The Forgotten Garden by Kate Morton

May 14, 2014

After hearing about this book for months (maybe even years), I picked it up just after Christmas thinking that it would be a fast read to counter the other heavier things I was reading at the time.

But seeing as how it is now May, it didn't prove to be so fast after all.

This had nothing to do with my enjoyment level of the book. It was just the thing that was most easily sacrificed anytime other reading or projects clamored for my attention. In fact, I would have preferred to read it at a much faster pace. It's that kind of book.

When Cassandra's grandmother, Nell, passes away, she leaves behind an unfinished mystery. As a little girl, Nell was found alone on the docks at Maryborough, Australia. She had arrived on a ship from England, but as far as anyone could tell, no one came with her. One of the dock workers, Hugh, found her. She wouldn't say her name, and her luggage didn't provide any clues to her identity, so he took her home with him. He and his wife, Lil, fell in love with the small child. Up to that point, they had been unable to have any children of their own, and so they "adopted" the child.

On Nell's twenty-first birthday, Hugh decided it was time to tell her what he knew about her past. The revelation devastated Nell and completely transformed her. Who was she really? Why had her family abandoned her? Why had she ended up in Australia? These questions consume her for the rest of her life, and over time, she fits together some of the pieces of her past. However, at the time of her passing, there are still unanswered questions, and it is up to Cassandra (who was always very close to her grandma) to find out what Nell so desperately wanted to know.

It took me awhile to get into the story, mostly because there was so much set up that had to take place before I was ready to jump into the mystery. The story travels between multiple places and time periods: England in the early 1900's, Australia in the 1970's, and Australia and England in 2005. At first it was difficult to remember who all the characters were, especially since many of them seemed completely unconnected. (My confusion was obviously aided by my sporadic reading of the first 100 pages.)

But once I had all the characters firmly fixed in my head, the pace really picked up, and I enjoyed trying to figure out all the details. I was so impressed with the pacing: three story lines, all being told in conjunction with each other, and each one giving just a little here and a little there so that it wasn't any one of them that solved the mystery for the reader, but they all worked together to make it all happen.

I also loved the little nods to Frances Hodgson Burnett's, The Secret Garden. The beloved author even makes a little appearance at a garden party, which is delightful.

My one problem with the book was the final revelation . . . the final twist, if you will. I had already guessed that something of that nature was going to happen. But it bothered me for two reasons: first, there were a couple of scenes earlier in the book that seemed false based on later revelations (personal thoughts of some of the main characters, etc.). Of course, I realize they were purposely misleading to make it more difficult for the reader to guess the truth about Nell's past, but still, it seemed a bit untrue, which made the ultimate revelation not as impressive.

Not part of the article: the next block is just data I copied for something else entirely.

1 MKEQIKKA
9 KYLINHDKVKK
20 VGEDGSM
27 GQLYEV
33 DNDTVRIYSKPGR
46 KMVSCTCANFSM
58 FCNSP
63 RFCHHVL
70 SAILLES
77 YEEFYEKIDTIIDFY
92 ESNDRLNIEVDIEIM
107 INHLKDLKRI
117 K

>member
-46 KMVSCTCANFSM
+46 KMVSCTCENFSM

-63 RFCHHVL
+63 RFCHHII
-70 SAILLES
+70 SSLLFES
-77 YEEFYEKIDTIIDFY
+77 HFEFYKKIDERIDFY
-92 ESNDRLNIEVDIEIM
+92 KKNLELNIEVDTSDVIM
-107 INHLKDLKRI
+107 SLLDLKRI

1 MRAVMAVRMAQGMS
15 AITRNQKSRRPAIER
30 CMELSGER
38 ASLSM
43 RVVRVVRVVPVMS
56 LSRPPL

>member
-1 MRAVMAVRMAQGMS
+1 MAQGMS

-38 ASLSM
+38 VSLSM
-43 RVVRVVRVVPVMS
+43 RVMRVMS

Second, I was disappointed with the nature of the final discovery. I suppose it could be considered noble or selfless or an act of true friendship. But since I read Jane Eyre at the same time, I just couldn't reconcile giving up your virtue for another human being, no matter how innocent and sincere the desire. Jane didn't go back on her personal convictions, even when she knew how deeply it would hurt Mr. Rochester. And neither should a certain unnamed individual (because I'm trying to be vague and not spoil anything) have given up a part of herself. In my opinion.

I also thought some of the secondary plots (the volatile relationship between Cassandra and her mother or Cassandra's grief over the tragic death of her husband and young son) could have been more developed and more fully reconciled by the end.

Overall though, I really enjoyed Kate Morton's writing style and the way she set up and developed such an intricate plot. I will definitely read more of her books.

4 comments:

  1. I keep meaning to try this. Thanks for your thoughts on it.

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  2. I agree with your review. The plot twist in this book was...odd. This is my least favorite of Morton's books.

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  3. I loved this one, but honestly I'm not sure I would have enjoyed it as much if I'd read it side-by-side with Jane Eyre. You make such a great point about giving up part of yourself for another person. I do love Morton's writing style though and I had no expectations heading into it.

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  4. The Secret Keeper is her best...in my opinion...I liked this one enough...but LOVED The Secret Keeper!!

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